iFi Audio Pro iESL - The Official Thread

  1. The Pro iESL
    First among energizers

    [​IMG]
    The Pro series iESL is an unsurpassed energiser for electrostatic headphones (and transformer-coupled stage for flagship dynamic headphones too).

    The Pro iESL driven by either the iFi Pro iCAN or a powerful amplifier takes electrostatic headphones to an unprecedented level of performance.

    Its defining characteristic is a transparency and an ultra-wide dynamic range that is totally natural. The Pro iESL works with Stax, Sennheiser Orpheus and many more.

    Classic & Cutting Edge Technology

    The Pro iESL’s three key elements combine the very best in classical approaches with the latest in cutting-edge technology AND superb component quality to deliver the ‘perfectly matched’ headphone experience.

    • Atypical Pinstripe Permalloy Core transformer
    • Bias voltage generator
    • Capacitive Battery Power Supply


    Outstanding Component Quality
    • One-off, hand-wound, Pinstripe Permalloy Core Transformer
    • Wima Capacitors
    • Vishay MELF resistors
    • Gold-plated silver and sealed-silver alloy contact relays

    [​IMG]

    Specifications
    Maximum Output voltage: 640V RMS (16Ω/20V in)
    320V RMS (64Ω/20V in)
    Frequency Response: 5Hz – 50kHz (-3dB)
    Input Voltage (Pro iESL): 5V – 9V/1A max
    Input Voltage (iPower): AC 85 – 265V, 50/60Hz
    Power Consumption: < 1W
    Dimensions: 213(l) x 206(w) x 63.3(h) mm
    Weight: 2.5kg (5.5 lbs)

    The retail price of the Pro iESL is US$1,399 (ex-tax) or €1,575/£1,395 (incl VAT).

    Stay tuned, tech stuff coming up shortly!
     
    Fastnbulbous, XSAMURAI and Tom Blake like this.
  2. Tom Blake
    @iFi audio - great to see the details on the iESL at last. It is a very ambitious design, much more so than expected. I look forward to hearing it soon! I do have one question - when will the Pro series iRack be available? With 2 components in the line now available it will be useful. Please don't wait until the iDSD Pro is available to release. Until iRack is available is it okay to stack Pro iCAN and iESL? I assume Pro iCAN should be on top with how warm it runs?

    Thanks!
     
  3. Whitigir
    I can try and compare this against Kevin Gilmore Grounded Grid :D . Good to see new manufacturers getting into ES
     
    Last edited: Jun 10, 2017
    FLguy likes this.
  4. Tom Blake
    I have a friend with a KGSS (I think). We're getting together to do some listening soon and I will bring the Pro iCAN+iESL combo to compare. If the Pro pair can get close to some of the Kevin Gilmore estat designs that would be outstanding!
     
    Whitigir likes this.
  5. Matez
    That HDMI interface looks interesting from a cable maker's perspective :ksc75smile:
     
  6. iFi audio
    Pro iESL and Micro Seiki
    Modern Marvel meets Vintage Classic


    Check out our Pro iESL rubbing noses with a pair of vintage Micro Seiki headphones. We estimate these are between 30 – 40 years old…

    Micro Seiki is best known for their turntables. When they decided to make a set of electrostatic headphones they went to the market leader, Stax.

    The headset seems based on the SR-X while the power supply seems a variant of the SRD-7 "Energiser".

    [​IMG]

    Unlike the Stax branded products, the MS-2 sports high-compliance polyurethane drivers are set with micro-photo etching for excellent uniformity and improved power-handling linearity. The MS-2 weights in at only 240g and boasts a frequency response up to 25kHz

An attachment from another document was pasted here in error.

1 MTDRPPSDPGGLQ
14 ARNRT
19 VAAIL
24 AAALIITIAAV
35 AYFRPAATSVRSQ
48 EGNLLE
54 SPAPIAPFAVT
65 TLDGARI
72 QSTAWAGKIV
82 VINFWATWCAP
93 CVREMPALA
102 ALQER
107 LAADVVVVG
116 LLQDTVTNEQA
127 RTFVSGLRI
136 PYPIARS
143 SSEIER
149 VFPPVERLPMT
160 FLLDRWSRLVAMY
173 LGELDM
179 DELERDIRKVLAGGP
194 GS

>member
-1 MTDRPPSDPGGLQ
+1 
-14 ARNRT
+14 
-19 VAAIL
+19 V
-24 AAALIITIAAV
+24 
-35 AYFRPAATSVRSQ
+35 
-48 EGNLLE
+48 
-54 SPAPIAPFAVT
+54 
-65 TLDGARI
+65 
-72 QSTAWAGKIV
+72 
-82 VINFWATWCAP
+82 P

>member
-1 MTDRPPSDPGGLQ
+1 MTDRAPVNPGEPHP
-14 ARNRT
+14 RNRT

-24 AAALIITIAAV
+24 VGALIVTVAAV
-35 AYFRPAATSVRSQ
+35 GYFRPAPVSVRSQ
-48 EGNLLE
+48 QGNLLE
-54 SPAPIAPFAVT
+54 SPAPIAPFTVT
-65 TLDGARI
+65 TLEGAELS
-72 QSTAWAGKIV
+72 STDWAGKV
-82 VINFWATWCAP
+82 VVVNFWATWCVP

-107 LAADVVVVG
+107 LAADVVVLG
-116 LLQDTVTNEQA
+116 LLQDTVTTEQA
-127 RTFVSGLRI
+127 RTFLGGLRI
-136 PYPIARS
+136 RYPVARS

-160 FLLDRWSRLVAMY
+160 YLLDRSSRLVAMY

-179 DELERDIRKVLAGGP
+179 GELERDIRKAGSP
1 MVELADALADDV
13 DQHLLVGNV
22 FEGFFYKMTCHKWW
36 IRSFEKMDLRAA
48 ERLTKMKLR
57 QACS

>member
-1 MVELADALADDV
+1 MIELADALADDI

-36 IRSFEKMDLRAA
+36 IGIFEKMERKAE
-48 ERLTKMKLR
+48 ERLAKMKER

The MP-1 works with a 9V battery lasts ~2000 hours. It is intended to plug into a speaker amplifier and has a switch to alternate between speakers and headphones.
     
    Tom Blake likes this.
  7. Tom Blake
    @iFi audio - Got my iESL today and have a few questions. I am using it with my Pro iCAN via the provided ESL link cable and Stax SR-L500 earspeakers...

    1. Can you please address the stacking question I posted above? There is basically no choice but to stack the 2 units (with iCAN on top) due to the short ESL link cable, so I assume it is okay. Hopefully the iRack for Pro sized components is coming out soon :)

    2. Manual says iESL LED is orange but mine is green. Is that expected?

    3. I really have to turn up the volume level on the Pro iCAN to get decent volume on my Stax with Pro bias settings. I don't notice much difference between the 96 ohm and 64 ohm Impedance settings on the iESL so am currently running at 64 ohm (the output is noticeably louder at 24 ohm). At 64 ohm impedance and the Pro iCAN at Med gain I nearly have to max out the volume control. At High gain I am running between 12-2 o'clock. With impedance set to 24 ohm Med gain is more than adequate. Is this expected performance for the Pro iCAN + iESL combo via iESL link? Any issues with running at 24 ohm impedance and current gen Stax Lambda series? I rarely have XBass set higher than 20 Hz and 3D usually off or at the lowest setting.

    4. Any burn-in time recommendations? I ask only because the Pro iCAN had such long burn-in time suggestions for each circuit.

    So far it sounds like a big improvement over my Stax SRM-252S energizer but I will wait to make major conclusions until after it has had some burn-in time.

    Thanks!
     
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  8. iFi audio
    Tech Notes - The Pro iESL part 1
    A little background


    The Pro series iESL is the best way of driving electrostatic headphones. We are confident that the iESL Pro driven by either the iCAN Pro or your existing amplifier can go toe-to-toe with the best amplifiers out there for electrostatic headphones. Its defining characteristic is a transparency and an ultra-wide dynamic range that is totally natural.

    0.jpg

    What is an electrostatic headphone amplifier and why do I want one?

    We have quoted from Wikipedia: